The BBWAA and the Baseball Hall of Fame revealed the 2018 Hall of Fame ballot on Monday morning, and once again, writers will be looking at a ballot loaded with worthy candidates, but only two, or three, or four of those candidates will earn induction this year.

The new first-time names on this year’s ballot are highlighted by a pair of players that seem likely to earn induction, if not in 2018 then in 2019 – Chipper Jones and Jim Thome. Jones finished his career with a .303/.401/.529 slash line and 468 home runs, the third-highest total ever for a third baseman (behind Hall of Famers Mike Schmidt and Eddie Mathews). He won the 1995 World Series with the Atlanta Braves, was named the 1999 NL MVP, made eight NL All-Star Teams, and even led the NL in batting average in 2008. He’s one of the best switch hitters of all-time, and unarguably one of the top ten third basemen in MLB history. He should coast to induction.

Long-time Cleveland Indian Jim Thome is a more difficult case, though he should also be earning induction sooner rather than later. Over his 22 season career, Thome hit .276/.402/.554 with 612 home runs. He was a five-time All-Star, but only finished in the top five of MVP voting once. Also, Thome led the league in home runs just once, never won a World Series (and never even won a pennant after 1997), and has the second-highest strikeout total of all-time. That could be held against him, but it really shouldn’t. The glut of talented players on this year’s ballot means that Thome may get caught in a numbers crunch this year, and his eventual induction will be delayed.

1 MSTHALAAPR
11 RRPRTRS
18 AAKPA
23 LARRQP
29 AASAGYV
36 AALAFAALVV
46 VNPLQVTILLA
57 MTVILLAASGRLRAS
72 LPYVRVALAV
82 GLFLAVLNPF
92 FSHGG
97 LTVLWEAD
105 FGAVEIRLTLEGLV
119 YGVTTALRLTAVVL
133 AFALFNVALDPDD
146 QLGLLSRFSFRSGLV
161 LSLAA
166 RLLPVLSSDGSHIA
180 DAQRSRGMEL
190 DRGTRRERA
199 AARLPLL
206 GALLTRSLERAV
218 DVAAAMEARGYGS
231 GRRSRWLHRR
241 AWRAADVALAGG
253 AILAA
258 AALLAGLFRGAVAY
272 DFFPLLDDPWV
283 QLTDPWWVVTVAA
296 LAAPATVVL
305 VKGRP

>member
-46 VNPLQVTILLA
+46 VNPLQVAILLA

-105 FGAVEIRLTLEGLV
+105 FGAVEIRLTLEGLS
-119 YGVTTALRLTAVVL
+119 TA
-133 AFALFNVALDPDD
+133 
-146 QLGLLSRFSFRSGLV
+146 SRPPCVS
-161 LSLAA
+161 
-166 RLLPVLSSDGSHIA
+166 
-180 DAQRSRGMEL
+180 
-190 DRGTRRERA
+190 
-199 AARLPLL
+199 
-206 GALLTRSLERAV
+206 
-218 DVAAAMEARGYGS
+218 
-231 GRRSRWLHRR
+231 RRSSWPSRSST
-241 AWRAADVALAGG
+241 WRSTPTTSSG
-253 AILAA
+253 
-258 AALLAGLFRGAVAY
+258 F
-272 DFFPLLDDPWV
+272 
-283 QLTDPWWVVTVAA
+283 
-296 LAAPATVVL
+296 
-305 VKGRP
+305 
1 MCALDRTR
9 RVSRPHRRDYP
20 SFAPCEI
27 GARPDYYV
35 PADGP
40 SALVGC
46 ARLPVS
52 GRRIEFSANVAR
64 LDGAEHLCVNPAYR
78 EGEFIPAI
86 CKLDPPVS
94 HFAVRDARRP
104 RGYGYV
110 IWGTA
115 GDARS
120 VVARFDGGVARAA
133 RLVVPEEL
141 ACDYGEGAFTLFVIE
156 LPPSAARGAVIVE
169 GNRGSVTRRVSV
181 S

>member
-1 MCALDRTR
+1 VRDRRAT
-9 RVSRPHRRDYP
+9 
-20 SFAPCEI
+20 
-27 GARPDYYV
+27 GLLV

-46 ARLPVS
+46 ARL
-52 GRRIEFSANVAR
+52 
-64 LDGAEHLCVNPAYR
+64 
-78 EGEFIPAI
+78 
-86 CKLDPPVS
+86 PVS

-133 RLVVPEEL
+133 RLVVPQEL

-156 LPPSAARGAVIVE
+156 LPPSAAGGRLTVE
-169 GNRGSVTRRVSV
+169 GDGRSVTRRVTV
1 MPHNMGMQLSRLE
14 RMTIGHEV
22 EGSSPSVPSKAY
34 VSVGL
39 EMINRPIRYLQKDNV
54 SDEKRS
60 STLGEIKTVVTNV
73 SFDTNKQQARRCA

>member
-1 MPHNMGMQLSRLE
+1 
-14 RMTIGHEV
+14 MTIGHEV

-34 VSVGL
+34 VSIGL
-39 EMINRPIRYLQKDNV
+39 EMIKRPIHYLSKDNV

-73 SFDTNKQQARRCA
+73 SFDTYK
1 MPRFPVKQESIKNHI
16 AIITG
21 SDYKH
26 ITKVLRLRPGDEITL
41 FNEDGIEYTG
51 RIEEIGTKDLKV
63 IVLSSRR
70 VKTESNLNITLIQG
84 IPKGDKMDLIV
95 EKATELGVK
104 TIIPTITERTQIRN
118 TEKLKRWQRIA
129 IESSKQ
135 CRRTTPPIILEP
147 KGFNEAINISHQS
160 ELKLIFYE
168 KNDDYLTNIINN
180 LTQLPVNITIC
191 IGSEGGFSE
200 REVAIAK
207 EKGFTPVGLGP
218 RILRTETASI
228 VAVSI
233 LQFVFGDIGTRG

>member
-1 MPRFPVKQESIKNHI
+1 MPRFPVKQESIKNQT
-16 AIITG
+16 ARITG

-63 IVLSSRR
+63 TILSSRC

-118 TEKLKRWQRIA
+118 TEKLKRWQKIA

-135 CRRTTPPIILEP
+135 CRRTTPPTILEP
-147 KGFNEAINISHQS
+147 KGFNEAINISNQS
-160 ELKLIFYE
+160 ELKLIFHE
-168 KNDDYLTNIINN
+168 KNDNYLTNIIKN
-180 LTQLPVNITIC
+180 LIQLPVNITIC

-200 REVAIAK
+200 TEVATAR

Trevor Hoffman and Vladimir Guerrero both return to the ballot this year after coming just shy of induction last year – Hoffman drew 74.0% of the votes in his second year on the ballot, while Guerrero drew 71.7% in his debut season. Both will likely coast in this year.

After a huge jump from 27.0% in 2015 to 58.6% in 2017, Edgar Martinez returns for his ninth (out of a maximum ten) year on the ballot, and it’ll take another huge jump this year for him to earn induction on his final year, like Tim Raines did a year ago.

Barry Bonds and Roger Clemens, two of the more polarizing cases on the ballot, return for their sixth year on the ballot after cracking 50% for the first time each in 2017. Mike Mussina will be back for his fifth year on the ballot after more than doubling his percentage over the last two years up to an impressive 51.8% in 2017.

The rest of the returning players on the ballot are Curt Schilling (whose percentage actually dropped in 2017), Manny Ramirez, Larry Walker, Fred McGriff, Jeff Kent, Gary Sheffield, Billy Wagner, and Sammy Sosa. None of them are in their final year on the ballot, but Sheffield, Wagner, and Sosa are in danger of falling off the ballot, having received less than 15% of the votes in 2017.

There are also a number of first-time inductees that will gain some level of support, and will likely live to fight another day, including Andruw Jones, Hideki Matsui, Johan Santana, and Omar Vizquel.

The list of players that will likely be one and done on this year’s ballot includes some names that shouldn’t be, like Johnny Damon and Scott Rolen, and some that absolutely should be, like Livan Hernandez, Orlando Hudson, Aubrey Huff, and Carlos Zambrano. The rest of the first year players are Chris Carpenter, Jason Isringhausen, Carlos Lee, Brad Lidge, Kevin Millwood, Jamie Moyer, and Kerry Wood.

My hypothetical ballot would look something like this: Bonds, Clemens, Guerrero, Hoffman, Andruw Jones, Chipper Jones, Martinez, Mussina, Schilling, Thome. You’ll probably disagree, as I would expect you to.

The results of the voting will be announced in two months, on January 24th. They’ll join the “Modern Era” inductees, which will be announced at MLB’s Winter Meetings in December. That ballot is highlighted by long-time MLBPA chief Marvin Miller, who should have been inducted two decades ago.

[Baseball Hall of Fame]

About Joe Lucia

I'm the managing editor of Awful Announcing and the news editor of The Comeback. I also made The Outside Corner a thing for six seasons.